11. If one does not have absolutes of truth guiding their life I do not see how they would be compelled to do the right thing. A statesman would be guided by principles greater than themselves resulting in altruism, humility, and serving others and then partnered with wisdom, common sense and work ethic. There are a few of our elected that I would say do possess these attributes but they are a minority. I completely agree with the four essentials that should be done as put forth by Mr. Ogan, but how, when you have a majority that are blind, prideful, self serving and even dishonest. Too many do indeed serve ‘something’ greater than themselves but it is has nothing to do with what is best for our state or citizens.

  12. Also Sec.517. Action Must Be Within Power or Vote is Ineffective
    See also Sec 42…Par. 1.

    1. No motion or proposal…that conflicts…the US Constitution…even by unanimous vote, it is null and void.

    Hullo City corporat Tists!!!

  13. PS You aren’t “saved” by Roberts, rulers, either though the policy enforcers may look for a moment the other way…cheers!

  14. Scott, thanks for the great article. But I must disagree with the linking of a “statesman” to “politicians”. I believe a statesman is a “leader” not a politician. The problem is that most legislators are politicians and are the most concerned with getting reelected. And they will do what it takes to get reelected.

    I would add to your article: “Do away with lobbyists”. Because of the remote legislature, lobbyists have a huge impact on legislation which the average Alaskan does not.

    Government unions, crony capitalists (those who are at the govt trough), nonprofits that feed at the govt trough, and a socialist AK Constitution all destroy what statesmen we do have.

    • I think the best way to mitigate lobbyists influence is to move where the legislature meets away from isolated Juneau. If legislators had to face their constituents in the grocery store, and at their churches or in bars, there would be a different outcome.

      Try splitting it between Juneau and Anchorage every other year, like AFN does with their convention.

  15. I take it no one reviewing these comments owns the current edition of Mason’s Manual of Legislative Procedure. I do. if you are wandering through Juneau any legislature will happy hand their copy to confirm these cites if that’s why you are not approving these comments. The word “confirm” above is actually “conform”. Par 1 is Par 1 of Sec 517 as it purports to be. This review of my comments is not “hard”. The Alaska legislative efforts ARE subordinate to the US Constitution.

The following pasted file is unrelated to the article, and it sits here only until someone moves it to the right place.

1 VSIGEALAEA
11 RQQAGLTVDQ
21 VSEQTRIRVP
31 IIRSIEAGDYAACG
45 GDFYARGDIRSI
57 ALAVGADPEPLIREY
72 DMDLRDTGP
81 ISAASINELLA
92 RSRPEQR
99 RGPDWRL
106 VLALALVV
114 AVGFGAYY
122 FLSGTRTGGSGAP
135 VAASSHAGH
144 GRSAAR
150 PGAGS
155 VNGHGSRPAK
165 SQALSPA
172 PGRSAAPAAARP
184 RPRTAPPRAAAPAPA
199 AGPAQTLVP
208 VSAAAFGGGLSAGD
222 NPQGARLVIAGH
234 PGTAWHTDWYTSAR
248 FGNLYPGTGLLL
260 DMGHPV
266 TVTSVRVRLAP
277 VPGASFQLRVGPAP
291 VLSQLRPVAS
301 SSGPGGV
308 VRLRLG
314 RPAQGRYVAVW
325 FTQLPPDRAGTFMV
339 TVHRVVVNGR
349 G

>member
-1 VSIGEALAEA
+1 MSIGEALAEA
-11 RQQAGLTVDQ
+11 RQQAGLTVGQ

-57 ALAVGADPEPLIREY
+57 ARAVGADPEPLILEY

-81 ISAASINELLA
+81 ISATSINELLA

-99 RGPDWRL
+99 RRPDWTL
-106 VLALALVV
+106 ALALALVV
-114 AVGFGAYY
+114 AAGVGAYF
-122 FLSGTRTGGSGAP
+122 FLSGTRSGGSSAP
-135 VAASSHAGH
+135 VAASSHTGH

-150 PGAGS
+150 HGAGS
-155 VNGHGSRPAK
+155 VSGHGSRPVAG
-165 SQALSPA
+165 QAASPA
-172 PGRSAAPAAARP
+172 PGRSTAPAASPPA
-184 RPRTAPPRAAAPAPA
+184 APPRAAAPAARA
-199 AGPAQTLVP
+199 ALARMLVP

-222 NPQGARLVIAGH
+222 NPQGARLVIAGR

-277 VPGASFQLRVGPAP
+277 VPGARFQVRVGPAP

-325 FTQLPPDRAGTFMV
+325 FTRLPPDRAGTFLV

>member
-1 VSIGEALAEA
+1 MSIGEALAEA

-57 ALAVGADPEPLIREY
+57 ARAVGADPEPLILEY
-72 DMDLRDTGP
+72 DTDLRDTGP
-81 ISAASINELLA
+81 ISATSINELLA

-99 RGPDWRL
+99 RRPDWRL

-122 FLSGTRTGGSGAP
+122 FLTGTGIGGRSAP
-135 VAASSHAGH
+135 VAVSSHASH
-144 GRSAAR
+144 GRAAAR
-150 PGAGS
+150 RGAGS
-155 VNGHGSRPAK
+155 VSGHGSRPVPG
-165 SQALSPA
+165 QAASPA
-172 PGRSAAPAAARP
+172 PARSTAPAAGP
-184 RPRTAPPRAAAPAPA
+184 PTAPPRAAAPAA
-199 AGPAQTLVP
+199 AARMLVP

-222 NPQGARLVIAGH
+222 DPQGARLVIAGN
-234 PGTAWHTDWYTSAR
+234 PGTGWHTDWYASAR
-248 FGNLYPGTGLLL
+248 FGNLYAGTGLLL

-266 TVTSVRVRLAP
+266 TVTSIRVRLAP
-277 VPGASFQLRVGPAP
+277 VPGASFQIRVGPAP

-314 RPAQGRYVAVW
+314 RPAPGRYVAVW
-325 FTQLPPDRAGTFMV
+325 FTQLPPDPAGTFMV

16. Dear friend Scott, your assay on statesmanship put incontext with the Great State rings hollow on several fronts!
    I) Ben Carpenter is a narcissist with evil in his heart I have proof,he is disingenuous to other legislators with his ambition held with a sharp sword to cut them apart! David Eastman is, for one his nemesis. Calling him a “Blue Falcon”. Ben voted against many of David’s budget amendments. Why, if he is a true Conservative ?
    2) Ben’s plan or really the work of a group of deprived union stooges rubbing the hands for more benefits / feather bedding on public money ” our money ” from theft of OUR PFD.
    3)If Ben had any backbone he wouldn’t aline himself with such scroundles but think of a way to get investments of the PF directed into our state to provide jobs and access to our resources at the same time furthering potential of their development. 2 Billion to start with , his peabrain is wrapped around the old school thought that TAXES is a duty of government not thinking out side that conibear trap.
    4)What is needed is not putting a hand out to citizens through TAXES but leveraging what we citizens owns the investment of the PF, to benefit “we the people “of Alaska . That means working to convincing the PF board to do that very thing so as you state Scott ” there are “statesmen” of all political persuasions” & ” can rise above partisan dogma, and do the right thing, at the right time for the right reasons. ”
    5)Scott all your other short story analysis is spot on. Rapping it up with the Last Great Visionary Wally H. Even he got disgusted, having himself buried stand up facing east to the DC swamp, where our money is invested doing us not much good, here in Alaska.
    Thank you Scott.

  17. Ed, Ben is not afraid to try to make a difference. Most would not have the courage to take on the challenge. I give him the high marks for being willing to open the discussion and try to find the solution. I’m not 100% agreeing with his approach, just giving him credit for his leadership approach to problem solving. Mike Shower is also a pragmatic problem solver. As are others!
    Best